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Columbia Spectator Staff

Think back to the summer after graduating high school, when college was still a dream chock-full of non-stop partying and minimal school work, when we blissfully believed we would meet somebody new and exciting and have loads of hot and wild sex every week, if not night. Little did we know.

Instead we landed in the harsh reality of a small school where everyone is somehow interconnected, and meeting someone new and exciting is virtually impossible. Friends hook up with friends, friends of friends, and exes of friends. Even the hottie you've never seen before turns out to have 12 Facebook friends in common with you. The gossip mill starts running, and suddenly you know he was dumped for being bad in bed, or that she's hooked up with two of your friends already. Mystery is thrown to the wind.

Admittedly, mystery can be a very dangerous thing. The allure of the unknown tricks us into getting involved with people—from hook-ups to dating to long-term and serious—we know very little about, often with messy results. On the other hand, mystery wields an irreplaceable power of sexual and romantic anticipation. Thoughts of how much he or she likes you or whether or not you'll finally hook up run rampant.

The lack of mystery at Columbia eliminates any chance of such anticipation, and worse, it induces awkward situations with nearly everyone you hook up with. It's impossible not to feel weird at a party where nearly half the people there have hooked up with each other at one point or another. You might try to pretend you all don't know about it, but the fact is you do, and it's just awkward. And what do you do when you're in a situation with two people you've hooked up with, and all three of you are good friends, but the two don't know you've hooked up with both of them? A friend of mine just caved and left when he saw his ex and his current girlfriend together at the 'Stend. One of the only times I've been left speechless was when two exes of mine–neither of whom knew each other–each asked me whether or not I planned to talk about former hookups in my column. Whoops.

When we're not busy negotiating awkward situations with our own exes, we're busy negotiating similar situations with friends who've hooked-up with the same people we have. I hate to say it, but for us girls, this often verges on cat fights. A former friend of mine broke off our friendship because I got involved with a guy she used to like. Another friend of mine flipped out when her fling's ex found out about the fling, even though the ex was totally fine with it.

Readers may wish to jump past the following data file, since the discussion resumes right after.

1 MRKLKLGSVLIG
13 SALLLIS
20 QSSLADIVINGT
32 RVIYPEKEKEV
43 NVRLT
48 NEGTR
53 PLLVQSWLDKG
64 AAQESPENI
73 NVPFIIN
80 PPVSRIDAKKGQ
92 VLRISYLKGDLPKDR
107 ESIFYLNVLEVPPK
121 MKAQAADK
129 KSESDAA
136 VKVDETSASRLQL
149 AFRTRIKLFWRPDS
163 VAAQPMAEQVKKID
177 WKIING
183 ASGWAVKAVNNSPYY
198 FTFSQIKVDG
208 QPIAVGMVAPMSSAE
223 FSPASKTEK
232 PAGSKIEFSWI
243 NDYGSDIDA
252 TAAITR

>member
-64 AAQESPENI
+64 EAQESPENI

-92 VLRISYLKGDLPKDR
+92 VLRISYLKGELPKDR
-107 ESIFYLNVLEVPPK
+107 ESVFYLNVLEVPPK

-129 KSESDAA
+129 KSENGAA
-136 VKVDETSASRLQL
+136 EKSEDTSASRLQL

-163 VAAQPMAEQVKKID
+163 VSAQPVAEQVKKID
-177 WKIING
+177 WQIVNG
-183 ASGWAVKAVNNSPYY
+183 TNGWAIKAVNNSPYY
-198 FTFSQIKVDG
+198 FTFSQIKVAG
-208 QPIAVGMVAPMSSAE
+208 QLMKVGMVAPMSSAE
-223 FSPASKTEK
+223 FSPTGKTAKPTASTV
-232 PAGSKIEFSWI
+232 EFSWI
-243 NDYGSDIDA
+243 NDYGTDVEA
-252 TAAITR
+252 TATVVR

Guys are slightly less bitchy, but they are not free from awkward encounters with each other either. As one buddy of mine pointed out, it never feels good seeing a girl you've been with hanging out with another guy, let alone one of your friends.

I've listened to one too many of my friends berate this lack of novelty and excitement, and have experienced one too many awkward situations myself. I've begun to wonder: can we beat the system? Can we do away with the unwanted overlap and bring back the mystery?

Considering the size and lifestyle of the Columbia student population, I'm not so sure. Granted, we don't have it as bad as the 500-student population of Macalester College. Nevertheless, even those people who seem the most random are somehow connected with someone you know. And as my best guy friend once commented, it's difficult not to hook up with your friends. If you don't do the random hook-up-at-the-bar thing, you're hard-pressed to meet anyone you could get to know well enough to hook up with unless it's through a mutual friend.

With all this inevitable incest-style hookup behavior in our midst, there is little we can do to recapture the missing mystery. What we can do, however, is change our attitude about it. Instead of dismissing a potential love interest because you heard he or she just got out of a serious relationship and is an emotional mess, give that person a chance and find out for yourself. Instead of ignoring the way you feel about a friend hooking up with the same person you did, tell them how you feel about it—whether you're OK with it or furious about it.

I won't for a second pretend that we'll stop gossiping about each other. I love to talk about all things sex-related just as much, if not more than the next person. But if we accept people for who they are in the present while interacting with us, instead of judging them from what we've been told, we may begin to see a change. Mystery might be a lost cause, but our sex lives don't have to be.

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